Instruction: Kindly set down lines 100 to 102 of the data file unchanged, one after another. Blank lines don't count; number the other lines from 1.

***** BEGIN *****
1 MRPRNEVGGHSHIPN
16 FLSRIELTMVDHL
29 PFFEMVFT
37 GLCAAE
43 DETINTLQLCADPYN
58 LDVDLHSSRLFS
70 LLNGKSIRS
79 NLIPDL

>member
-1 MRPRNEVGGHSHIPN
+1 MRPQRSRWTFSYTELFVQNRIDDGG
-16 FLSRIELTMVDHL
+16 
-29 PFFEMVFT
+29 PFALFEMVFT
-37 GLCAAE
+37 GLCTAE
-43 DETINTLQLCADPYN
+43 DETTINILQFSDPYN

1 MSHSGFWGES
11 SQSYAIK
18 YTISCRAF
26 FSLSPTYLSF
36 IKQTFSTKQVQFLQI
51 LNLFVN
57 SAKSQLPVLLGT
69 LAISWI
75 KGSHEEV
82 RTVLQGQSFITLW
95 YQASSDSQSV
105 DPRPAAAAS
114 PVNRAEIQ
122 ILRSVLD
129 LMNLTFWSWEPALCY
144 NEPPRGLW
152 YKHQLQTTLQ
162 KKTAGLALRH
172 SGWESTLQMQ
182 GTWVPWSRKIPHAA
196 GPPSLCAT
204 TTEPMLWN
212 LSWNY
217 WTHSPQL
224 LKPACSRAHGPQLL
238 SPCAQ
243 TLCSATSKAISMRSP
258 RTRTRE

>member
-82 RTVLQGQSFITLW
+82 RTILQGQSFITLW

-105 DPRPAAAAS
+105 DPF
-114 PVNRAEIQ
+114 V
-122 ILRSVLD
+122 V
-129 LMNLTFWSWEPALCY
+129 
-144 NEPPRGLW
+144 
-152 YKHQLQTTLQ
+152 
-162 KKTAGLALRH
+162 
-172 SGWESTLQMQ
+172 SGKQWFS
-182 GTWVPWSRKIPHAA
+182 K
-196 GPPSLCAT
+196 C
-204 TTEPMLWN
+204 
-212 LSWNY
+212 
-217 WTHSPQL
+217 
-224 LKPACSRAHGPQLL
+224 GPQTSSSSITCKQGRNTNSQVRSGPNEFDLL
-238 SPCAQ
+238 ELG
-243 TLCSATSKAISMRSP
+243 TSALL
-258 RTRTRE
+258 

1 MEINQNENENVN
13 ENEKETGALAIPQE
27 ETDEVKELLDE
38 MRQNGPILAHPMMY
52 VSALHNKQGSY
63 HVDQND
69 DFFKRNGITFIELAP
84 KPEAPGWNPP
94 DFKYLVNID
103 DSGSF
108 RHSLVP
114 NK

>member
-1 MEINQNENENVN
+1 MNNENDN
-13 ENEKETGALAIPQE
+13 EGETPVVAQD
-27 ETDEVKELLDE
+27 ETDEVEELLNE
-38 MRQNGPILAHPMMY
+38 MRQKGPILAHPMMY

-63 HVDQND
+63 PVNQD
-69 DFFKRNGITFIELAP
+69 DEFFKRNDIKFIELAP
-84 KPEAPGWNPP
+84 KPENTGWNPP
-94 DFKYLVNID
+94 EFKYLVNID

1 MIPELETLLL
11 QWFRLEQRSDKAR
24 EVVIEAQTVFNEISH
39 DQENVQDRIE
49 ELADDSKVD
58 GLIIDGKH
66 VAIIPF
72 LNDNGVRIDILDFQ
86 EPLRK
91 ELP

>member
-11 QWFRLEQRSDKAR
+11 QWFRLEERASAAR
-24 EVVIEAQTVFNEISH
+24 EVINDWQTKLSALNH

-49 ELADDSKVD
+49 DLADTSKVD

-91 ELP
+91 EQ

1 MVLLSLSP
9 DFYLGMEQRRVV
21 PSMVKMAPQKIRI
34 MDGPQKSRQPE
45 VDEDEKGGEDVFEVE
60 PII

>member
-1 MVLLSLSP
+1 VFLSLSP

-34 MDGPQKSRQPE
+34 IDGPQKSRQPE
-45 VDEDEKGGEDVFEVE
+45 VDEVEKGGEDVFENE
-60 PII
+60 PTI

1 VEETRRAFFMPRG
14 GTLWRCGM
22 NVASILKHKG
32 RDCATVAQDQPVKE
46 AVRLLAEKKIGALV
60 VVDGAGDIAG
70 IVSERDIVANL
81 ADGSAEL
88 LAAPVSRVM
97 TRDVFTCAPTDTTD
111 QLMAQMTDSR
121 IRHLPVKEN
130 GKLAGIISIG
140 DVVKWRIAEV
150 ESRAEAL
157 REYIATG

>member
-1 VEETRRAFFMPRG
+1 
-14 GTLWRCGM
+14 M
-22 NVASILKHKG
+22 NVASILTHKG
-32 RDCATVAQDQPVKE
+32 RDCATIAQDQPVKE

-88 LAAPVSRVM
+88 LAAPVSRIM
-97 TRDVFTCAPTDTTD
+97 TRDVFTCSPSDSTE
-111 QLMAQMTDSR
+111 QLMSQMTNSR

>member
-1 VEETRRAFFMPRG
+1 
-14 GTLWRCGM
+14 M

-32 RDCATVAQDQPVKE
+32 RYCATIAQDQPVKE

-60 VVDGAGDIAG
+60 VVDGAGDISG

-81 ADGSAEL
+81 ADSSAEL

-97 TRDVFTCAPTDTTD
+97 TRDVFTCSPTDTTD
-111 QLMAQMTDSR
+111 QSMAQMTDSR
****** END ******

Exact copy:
-13 ENEKETGALAIPQE
+13 EGETPVVAQD
-27 ETDEVKELLDE